Event Title

Bacteria and Fungi in Carnivorous Pitcher Plants Help Break Down Chitin from Insect Prey

Mentor 1

Erica Young

Location

Union Wisconsin Room

Start Date

29-4-2016 1:30 PM

End Date

29-4-2016 3:30 PM

Description

The pitcher plant Sarracenia purpurea is a carnivorous plant which traps insect prey in modified leaves which fill with rainwater. Prey is broken down and nutrients released through the activity of hydrolytic enzymes produced by bacteria, fungi and other organisms. One enzyme is chitinase which breaks down the chitin within insect exoskeletons. Bacterial enzyme activities have been reported. Our objective was to determine whether fungi also contribute to chitinase activity in pitcher water. The experiment was performed on two Sarracenia purpurea plants in the UWM greenhouse and chitinase enzyme activity was measured in pitcher water following different addition treatments. Dead fruit flies were added as a source of chitin-containing prey, and treatments included controls with just flies, and additions of antibiotics to inhibit bacteria, fungicide to inhibit fungal growth, or both. Over a 14 days, water samples were collected and analyzed with a fluorometric chitinase activity assay method, and changes in chitinase enzyme activity over time in each of the treatments examined. One day after addition of flies, chitinase activity in pitcher water increased by over 600%. However inhibition of bacteria reduced this increase to only 92% of the increase in the control and addition of fungicide suppressed chitinase activity to 74% relative to the control. At the end of 14 days, chitinase activity of the control decreased by 75% from its original increase. The group treated with antibiotics experienced a greater decline and the activity of the fungicide treated group was also drastically reduced from the initial activity spike. These findings suggest that along with the chitinase activity from bacteria in pitchers, fungi also contribute to the net chitinase activity within pitcher water, helping to degrade insect chitin, releasing nitrogen for plant uptake.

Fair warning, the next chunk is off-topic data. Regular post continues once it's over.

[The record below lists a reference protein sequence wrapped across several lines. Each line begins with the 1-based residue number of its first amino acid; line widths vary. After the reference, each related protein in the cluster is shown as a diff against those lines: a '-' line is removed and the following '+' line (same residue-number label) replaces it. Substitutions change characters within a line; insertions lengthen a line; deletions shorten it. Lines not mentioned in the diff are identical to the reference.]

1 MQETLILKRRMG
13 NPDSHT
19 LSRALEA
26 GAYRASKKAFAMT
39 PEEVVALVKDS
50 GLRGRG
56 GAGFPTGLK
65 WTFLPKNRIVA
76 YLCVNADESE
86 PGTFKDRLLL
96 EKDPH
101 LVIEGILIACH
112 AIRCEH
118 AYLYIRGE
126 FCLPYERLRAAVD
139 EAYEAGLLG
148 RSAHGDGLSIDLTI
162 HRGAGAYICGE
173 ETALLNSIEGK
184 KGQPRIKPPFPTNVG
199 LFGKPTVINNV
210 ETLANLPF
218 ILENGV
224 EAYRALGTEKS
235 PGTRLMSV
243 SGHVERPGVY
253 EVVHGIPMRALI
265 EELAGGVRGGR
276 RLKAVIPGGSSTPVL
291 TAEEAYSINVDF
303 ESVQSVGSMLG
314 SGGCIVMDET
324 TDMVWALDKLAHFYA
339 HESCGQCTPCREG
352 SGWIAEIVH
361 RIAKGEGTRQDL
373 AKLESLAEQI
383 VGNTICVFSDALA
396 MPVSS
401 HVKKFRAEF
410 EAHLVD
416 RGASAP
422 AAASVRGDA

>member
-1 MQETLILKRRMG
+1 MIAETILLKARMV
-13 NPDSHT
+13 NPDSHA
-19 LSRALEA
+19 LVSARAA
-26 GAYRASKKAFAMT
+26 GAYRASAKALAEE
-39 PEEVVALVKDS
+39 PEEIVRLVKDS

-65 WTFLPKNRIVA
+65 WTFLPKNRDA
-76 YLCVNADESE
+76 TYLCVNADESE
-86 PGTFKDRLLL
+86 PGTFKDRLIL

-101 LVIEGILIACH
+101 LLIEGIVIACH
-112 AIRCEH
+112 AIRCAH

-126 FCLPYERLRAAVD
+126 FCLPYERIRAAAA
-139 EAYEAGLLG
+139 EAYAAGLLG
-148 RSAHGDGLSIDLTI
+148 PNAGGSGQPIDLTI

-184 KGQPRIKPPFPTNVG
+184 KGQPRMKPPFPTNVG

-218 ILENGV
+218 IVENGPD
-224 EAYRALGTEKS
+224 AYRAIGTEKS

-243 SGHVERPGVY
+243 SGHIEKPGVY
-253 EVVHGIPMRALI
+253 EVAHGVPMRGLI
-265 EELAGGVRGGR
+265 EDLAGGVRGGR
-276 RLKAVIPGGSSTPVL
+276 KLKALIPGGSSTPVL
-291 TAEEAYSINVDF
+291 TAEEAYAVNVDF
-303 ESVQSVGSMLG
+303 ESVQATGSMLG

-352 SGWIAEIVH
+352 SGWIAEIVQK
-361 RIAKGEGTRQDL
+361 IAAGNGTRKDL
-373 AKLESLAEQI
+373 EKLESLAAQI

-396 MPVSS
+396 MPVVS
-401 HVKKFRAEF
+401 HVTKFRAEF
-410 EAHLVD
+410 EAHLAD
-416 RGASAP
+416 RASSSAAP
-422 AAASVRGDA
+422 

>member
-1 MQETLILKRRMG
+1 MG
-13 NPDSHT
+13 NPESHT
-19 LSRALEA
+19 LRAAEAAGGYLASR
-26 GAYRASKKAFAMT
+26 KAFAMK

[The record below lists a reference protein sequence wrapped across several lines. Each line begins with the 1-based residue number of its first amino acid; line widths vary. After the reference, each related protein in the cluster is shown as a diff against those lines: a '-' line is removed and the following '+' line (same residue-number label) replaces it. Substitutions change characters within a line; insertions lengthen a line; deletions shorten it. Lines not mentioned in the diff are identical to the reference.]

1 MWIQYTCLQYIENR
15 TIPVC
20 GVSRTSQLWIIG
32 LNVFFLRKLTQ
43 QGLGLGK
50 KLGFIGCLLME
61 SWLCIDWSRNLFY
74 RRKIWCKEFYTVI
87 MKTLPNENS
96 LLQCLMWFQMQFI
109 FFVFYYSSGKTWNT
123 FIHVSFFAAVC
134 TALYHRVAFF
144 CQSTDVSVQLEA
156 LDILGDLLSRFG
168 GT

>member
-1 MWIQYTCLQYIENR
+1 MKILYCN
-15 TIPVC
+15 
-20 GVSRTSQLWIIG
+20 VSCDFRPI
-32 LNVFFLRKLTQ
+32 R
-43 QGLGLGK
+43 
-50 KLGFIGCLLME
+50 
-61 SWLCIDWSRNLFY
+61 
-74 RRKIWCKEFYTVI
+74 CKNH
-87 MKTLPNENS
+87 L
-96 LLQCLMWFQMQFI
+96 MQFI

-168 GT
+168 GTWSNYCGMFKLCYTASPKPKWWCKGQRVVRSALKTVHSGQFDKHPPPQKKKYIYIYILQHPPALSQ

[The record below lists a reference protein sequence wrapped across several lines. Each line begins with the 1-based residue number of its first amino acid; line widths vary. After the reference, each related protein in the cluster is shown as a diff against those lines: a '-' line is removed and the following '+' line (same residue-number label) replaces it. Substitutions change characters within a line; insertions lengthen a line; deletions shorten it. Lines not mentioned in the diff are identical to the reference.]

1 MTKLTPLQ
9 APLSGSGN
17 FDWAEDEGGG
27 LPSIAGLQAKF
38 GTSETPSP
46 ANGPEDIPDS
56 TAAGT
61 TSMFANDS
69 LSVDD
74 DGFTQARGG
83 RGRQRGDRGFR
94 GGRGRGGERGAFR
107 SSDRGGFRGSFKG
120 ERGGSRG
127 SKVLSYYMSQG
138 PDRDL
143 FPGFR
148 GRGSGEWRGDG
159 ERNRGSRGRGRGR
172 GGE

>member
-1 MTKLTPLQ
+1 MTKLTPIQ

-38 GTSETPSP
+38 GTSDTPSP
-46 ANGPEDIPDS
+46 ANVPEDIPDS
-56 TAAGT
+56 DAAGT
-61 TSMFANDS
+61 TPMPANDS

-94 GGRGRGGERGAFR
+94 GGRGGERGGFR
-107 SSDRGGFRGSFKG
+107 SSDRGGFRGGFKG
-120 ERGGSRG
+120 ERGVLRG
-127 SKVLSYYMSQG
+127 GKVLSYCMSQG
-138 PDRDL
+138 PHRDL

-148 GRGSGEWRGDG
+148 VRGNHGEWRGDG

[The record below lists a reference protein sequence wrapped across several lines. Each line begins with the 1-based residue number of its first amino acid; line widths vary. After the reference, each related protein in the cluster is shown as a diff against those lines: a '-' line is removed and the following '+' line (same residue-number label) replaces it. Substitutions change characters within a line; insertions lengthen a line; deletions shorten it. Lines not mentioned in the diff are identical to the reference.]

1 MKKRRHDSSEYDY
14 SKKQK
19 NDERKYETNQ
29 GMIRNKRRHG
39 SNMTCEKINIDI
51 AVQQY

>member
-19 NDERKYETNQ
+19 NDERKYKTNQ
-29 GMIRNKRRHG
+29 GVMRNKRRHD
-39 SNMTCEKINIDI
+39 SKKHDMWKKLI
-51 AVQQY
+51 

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Apr 29th, 1:30 PM Apr 29th, 3:30 PM

Bacteria and Fungi in Carnivorous Pitcher Plants Help Break Down Chitin from Insect Prey

Union Wisconsin Room

The pitcher plant Sarracenia purpurea is a carnivorous plant which traps insect prey in modified leaves which fill with rainwater. Prey is broken down and nutrients released through the activity of hydrolytic enzymes produced by bacteria, fungi and other organisms. One enzyme is chitinase which breaks down the chitin within insect exoskeletons. Bacterial enzyme activities have been reported. Our objective was to determine whether fungi also contribute to chitinase activity in pitcher water. The experiment was performed on two Sarracenia purpurea plants in the UWM greenhouse and chitinase enzyme activity was measured in pitcher water following different addition treatments. Dead fruit flies were added as a source of chitin-containing prey, and treatments included controls with just flies, and additions of antibiotics to inhibit bacteria, fungicide to inhibit fungal growth, or both. Over a 14 days, water samples were collected and analyzed with a fluorometric chitinase activity assay method, and changes in chitinase enzyme activity over time in each of the treatments examined. One day after addition of flies, chitinase activity in pitcher water increased by over 600%. However inhibition of bacteria reduced this increase to only 92% of the increase in the control and addition of fungicide suppressed chitinase activity to 74% relative to the control. At the end of 14 days, chitinase activity of the control decreased by 75% from its original increase. The group treated with antibiotics experienced a greater decline and the activity of the fungicide treated group was also drastically reduced from the initial activity spike. These findings suggest that along with the chitinase activity from bacteria in pitchers, fungi also contribute to the net chitinase activity within pitcher water, helping to degrade insect chitin, releasing nitrogen for plant uptake.